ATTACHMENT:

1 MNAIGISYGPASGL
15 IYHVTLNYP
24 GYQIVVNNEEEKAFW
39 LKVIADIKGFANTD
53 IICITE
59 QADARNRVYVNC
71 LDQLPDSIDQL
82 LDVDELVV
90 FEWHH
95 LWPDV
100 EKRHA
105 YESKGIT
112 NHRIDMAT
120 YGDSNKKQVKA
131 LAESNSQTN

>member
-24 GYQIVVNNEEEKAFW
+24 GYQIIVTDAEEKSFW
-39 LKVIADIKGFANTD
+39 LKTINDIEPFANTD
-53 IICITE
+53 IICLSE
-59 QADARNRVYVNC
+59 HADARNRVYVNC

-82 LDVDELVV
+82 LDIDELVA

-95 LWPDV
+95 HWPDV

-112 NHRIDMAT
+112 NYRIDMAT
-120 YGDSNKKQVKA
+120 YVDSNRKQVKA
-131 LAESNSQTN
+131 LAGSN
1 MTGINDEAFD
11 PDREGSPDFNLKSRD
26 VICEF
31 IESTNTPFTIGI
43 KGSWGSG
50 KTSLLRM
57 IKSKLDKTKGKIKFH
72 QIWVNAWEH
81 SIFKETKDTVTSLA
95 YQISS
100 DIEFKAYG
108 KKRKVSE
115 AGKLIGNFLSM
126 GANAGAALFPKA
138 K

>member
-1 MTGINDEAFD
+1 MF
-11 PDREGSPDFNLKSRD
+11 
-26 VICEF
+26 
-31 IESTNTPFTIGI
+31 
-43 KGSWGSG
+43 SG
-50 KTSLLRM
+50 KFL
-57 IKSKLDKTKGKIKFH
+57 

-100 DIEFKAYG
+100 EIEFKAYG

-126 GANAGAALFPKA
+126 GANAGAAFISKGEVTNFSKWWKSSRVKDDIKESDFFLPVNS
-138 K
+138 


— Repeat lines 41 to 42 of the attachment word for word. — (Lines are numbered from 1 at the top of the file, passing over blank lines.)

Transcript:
57 IKSKLDKTKGKIKFH
72 QIWVNAWEH